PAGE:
The Sani Isla people, indigenous to the Ecuadorian rainforest, took their name from a plant that grows on their land. They take pride in this symbolic connection between their land and their heritage, said Senaida, a leader of the Sani Isla’s women’s group.
According to Senaida, the Sani Isla inhabit 51 thousand acres acres of forest, some of which overlaps with the Yasuní National Park, a UNESCO Biosphere Reserve and the Cuyabeno Nature Reserve. The area boasts 644 tree species, 100,000 insect species, 550 bird species and 105 amphibian species among its abundance of wildlife.
Its incredibly high biodiversity is only one of the reasons the Amazon Rainforest is important. It’s also one of the world’s largest carbon sinks, with trees that photosynthesize atmospheric carbon dioxide to make life-sustaining energy. The Amazon contains up to 140 billion tons of carbon.
Yet entire swaths are cut down to extricate resources, particularly petroleum and metals, which the global economy values highly in dollars and cents. Burning and removing these forests contributes at least 10 percent of global carbon emissions.
Not everyone is on board with this. Indigenous peoples’ entire existence once resembled a symbiosis with the forest and these groups value its preservation. But saving the forest while supporting themselves in the fast-changing, modern, globalized economy is no easy feat.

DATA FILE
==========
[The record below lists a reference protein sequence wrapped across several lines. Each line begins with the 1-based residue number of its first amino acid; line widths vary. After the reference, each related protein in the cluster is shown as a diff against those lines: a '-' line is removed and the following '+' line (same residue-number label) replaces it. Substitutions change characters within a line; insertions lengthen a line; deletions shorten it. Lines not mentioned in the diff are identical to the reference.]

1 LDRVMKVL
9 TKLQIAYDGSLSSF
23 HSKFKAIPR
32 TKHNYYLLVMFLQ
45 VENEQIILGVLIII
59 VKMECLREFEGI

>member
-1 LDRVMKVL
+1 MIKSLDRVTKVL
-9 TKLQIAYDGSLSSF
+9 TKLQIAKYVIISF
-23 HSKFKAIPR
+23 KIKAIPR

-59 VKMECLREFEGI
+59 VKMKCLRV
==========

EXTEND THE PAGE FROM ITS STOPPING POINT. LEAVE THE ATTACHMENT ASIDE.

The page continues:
Senaida also explained that because the forests are so vast, many communities are unaware of the extent of the problem, going about their daily business as usual. The Sani Isla’s perspective has changed in recent years, she said.
Niyanta Spelman, the Executive Director of Rainforest Partnership, an international nonprofit, traveled to Ecuador, where she met with the Sani Isla.
“Tragically, as was the case with a lot of the Amazon, it’s also petroleum-rich,” Spelman explained. “What’s on top is rich and so important to humanity, but tragically we value the very short-term oil (underneath).”
The Sani Isla own and operate the Sani Lodge, a tourist attraction for explorers seeking to visit pristine rainforest. The lodge was built with $1.5 million from a 1998 contract with Occidental Petroleum, which explored — but did not find — oil. They eventually moved on.
The lodge wasn’t earning enough money to support the entire community, however, so they sought assistance from Rainforest Partnership and a local organization, Conservación y Desarrollo. They wanted the women to develop an alternative income stream, which would enable them to resist the pressure for more oil exploration from other oil companies.
Rainforest Partnership worked with the Sani Isla women and CyD to develop a self-supporting program that would ultimately need no outside support. They organized a thriving crafts business, weaving baskets, jewelry and ceramics. They still use traditional techniques, which were in danger of becoming lost arts.
It began with constructing a studio, where the women could work on their crafts while looking after the children.